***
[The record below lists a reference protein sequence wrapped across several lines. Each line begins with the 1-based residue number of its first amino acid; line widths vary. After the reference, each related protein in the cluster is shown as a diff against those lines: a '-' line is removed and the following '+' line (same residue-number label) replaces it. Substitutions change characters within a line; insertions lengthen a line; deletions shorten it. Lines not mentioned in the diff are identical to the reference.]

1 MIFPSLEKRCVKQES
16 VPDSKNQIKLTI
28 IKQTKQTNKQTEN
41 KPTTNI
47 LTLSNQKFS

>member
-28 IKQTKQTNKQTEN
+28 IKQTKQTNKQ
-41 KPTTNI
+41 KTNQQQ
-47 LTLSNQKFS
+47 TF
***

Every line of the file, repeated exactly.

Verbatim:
[The record below lists a reference protein sequence wrapped across several lines. Each line begins with the 1-based residue number of its first amino acid; line widths vary. After the reference, each related protein in the cluster is shown as a diff against those lines: a '-' line is removed and the following '+' line (same residue-number label) replaces it. Substitutions change characters within a line; insertions lengthen a line; deletions shorten it. Lines not mentioned in the diff are identical to the reference.]

1 MIFPSLEKRCVKQES
16 VPDSKNQIKLTI
28 IKQTKQTNKQTEN
41 KPTTNI
47 LTLSNQKFS

>member
-28 IKQTKQTNKQTEN
+28 IKQTKQTNKQ
-41 KPTTNI
+41 KTNQQQ
-47 LTLSNQKFS
+47 TF